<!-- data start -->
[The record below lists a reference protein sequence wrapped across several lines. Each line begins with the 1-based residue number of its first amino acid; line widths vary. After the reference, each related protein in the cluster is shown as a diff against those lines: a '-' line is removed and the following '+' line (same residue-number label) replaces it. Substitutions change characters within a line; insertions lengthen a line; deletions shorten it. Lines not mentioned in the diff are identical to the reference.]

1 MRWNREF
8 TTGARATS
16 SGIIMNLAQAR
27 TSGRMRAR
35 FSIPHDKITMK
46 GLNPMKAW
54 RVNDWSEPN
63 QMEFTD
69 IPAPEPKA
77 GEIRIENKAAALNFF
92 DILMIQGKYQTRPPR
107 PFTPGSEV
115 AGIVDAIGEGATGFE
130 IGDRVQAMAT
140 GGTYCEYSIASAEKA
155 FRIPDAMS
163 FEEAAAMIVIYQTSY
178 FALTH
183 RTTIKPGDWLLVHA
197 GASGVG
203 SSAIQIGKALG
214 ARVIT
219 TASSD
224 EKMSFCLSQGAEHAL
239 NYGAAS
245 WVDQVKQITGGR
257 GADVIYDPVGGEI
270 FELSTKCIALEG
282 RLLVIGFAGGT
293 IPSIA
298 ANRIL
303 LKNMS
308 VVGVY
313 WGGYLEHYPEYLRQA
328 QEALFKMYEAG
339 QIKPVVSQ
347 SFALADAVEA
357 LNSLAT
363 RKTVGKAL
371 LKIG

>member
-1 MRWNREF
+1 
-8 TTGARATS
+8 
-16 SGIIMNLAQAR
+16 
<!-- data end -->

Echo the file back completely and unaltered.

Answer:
[The record below lists a reference protein sequence wrapped across several lines. Each line begins with the 1-based residue number of its first amino acid; line widths vary. After the reference, each related protein in the cluster is shown as a diff against those lines: a '-' line is removed and the following '+' line (same residue-number label) replaces it. Substitutions change characters within a line; insertions lengthen a line; deletions shorten it. Lines not mentioned in the diff are identical to the reference.]

1 MRWNREF
8 TTGARATS
16 SGIIMNLAQAR
27 TSGRMRAR
35 FSIPHDKITMK
46 GLNPMKAW
54 RVNDWSEPN
63 QMEFTD
69 IPAPEPKA
77 GEIRIENKAAALNFF
92 DILMIQGKYQTRPPR
107 PFTPGSEV
115 AGIVDAIGEGATGFE
130 IGDRVQAMAT
140 GGTYCEYSIASAEKA
155 FRIPDAMS
163 FEEAAAMIVIYQTSY
178 FALTH
183 RTTIKPGDWLLVHA
197 GASGVG
203 SSAIQIGKALG
214 ARVIT
219 TASSD
224 EKMSFCLSQGAEHAL
239 NYGAAS
245 WVDQVKQITGGR
257 GADVIYDPVGGEI
270 FELSTKCIALEG
282 RLLVIGFAGGT
293 IPSIA
298 ANRIL
303 LKNMS
308 VVGVY
313 WGGYLEHYPEYLRQA
328 QEALFKMYEAG
339 QIKPVVSQ
347 SFALADAVEA
357 LNSLAT
363 RKTVGKAL
371 LKIG

>member
-1 MRWNREF
+1 
-8 TTGARATS
+8 
-16 SGIIMNLAQAR
+16 